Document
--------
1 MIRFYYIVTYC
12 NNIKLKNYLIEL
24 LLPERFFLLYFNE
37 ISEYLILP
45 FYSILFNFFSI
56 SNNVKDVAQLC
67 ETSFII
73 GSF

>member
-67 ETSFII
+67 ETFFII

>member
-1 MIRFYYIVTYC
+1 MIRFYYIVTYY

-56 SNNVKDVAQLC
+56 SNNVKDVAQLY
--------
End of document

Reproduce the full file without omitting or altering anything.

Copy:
1 MIRFYYIVTYC
12 NNIKLKNYLIEL
24 LLPERFFLLYFNE
37 ISEYLILP
45 FYSILFNFFSI
56 SNNVKDVAQLC
67 ETSFII
73 GSF

>member
-67 ETSFII
+67 ETFFII

>member
-1 MIRFYYIVTYC
+1 MIRFYYIVTYY

-56 SNNVKDVAQLC
+56 SNNVKDVAQLY